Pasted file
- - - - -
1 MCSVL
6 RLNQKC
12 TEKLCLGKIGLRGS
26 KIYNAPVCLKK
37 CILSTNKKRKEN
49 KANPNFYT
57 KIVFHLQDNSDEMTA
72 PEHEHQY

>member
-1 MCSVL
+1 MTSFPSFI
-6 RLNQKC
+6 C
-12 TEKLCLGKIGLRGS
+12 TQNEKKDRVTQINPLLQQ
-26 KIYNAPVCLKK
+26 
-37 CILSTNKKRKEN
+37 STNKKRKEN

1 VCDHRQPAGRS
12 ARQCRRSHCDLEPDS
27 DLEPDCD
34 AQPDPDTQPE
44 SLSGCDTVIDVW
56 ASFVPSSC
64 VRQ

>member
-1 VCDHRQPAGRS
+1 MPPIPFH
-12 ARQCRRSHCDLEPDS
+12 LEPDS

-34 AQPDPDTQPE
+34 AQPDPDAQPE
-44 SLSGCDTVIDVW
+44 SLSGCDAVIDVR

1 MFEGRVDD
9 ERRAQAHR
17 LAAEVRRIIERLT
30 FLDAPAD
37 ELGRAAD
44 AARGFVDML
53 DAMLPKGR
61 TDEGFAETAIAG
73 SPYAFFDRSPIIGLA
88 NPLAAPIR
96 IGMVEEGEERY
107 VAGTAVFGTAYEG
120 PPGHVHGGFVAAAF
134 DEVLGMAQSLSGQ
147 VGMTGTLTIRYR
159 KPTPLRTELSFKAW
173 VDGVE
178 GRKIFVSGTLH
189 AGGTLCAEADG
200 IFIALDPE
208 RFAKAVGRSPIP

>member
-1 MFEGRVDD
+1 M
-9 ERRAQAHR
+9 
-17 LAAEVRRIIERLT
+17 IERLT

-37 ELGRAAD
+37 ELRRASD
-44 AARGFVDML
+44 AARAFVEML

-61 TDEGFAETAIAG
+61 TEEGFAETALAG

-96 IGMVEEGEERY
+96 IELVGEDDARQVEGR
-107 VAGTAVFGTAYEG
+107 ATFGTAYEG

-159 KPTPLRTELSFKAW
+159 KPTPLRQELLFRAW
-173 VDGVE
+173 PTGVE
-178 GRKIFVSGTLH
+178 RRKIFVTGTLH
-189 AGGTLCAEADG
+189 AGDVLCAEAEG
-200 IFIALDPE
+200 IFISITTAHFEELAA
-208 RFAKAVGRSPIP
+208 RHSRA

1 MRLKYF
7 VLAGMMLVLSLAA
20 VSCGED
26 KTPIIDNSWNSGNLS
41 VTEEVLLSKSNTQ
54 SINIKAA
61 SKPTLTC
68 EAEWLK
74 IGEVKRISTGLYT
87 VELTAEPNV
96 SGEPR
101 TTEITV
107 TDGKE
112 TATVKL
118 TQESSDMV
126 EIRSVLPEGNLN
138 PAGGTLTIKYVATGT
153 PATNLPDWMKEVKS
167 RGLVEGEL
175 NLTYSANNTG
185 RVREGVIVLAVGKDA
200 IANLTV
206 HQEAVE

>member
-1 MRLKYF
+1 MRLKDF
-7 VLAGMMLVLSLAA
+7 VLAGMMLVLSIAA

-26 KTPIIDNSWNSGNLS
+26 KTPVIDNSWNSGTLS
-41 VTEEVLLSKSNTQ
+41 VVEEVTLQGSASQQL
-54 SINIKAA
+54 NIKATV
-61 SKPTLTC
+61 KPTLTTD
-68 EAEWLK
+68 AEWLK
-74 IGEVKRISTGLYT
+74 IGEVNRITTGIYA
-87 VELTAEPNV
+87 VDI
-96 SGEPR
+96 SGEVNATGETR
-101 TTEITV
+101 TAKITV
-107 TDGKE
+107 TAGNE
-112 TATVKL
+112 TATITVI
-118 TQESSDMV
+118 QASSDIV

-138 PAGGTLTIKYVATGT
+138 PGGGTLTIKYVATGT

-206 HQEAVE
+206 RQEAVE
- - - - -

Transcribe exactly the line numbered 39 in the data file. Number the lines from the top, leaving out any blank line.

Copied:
30 FLDAPAD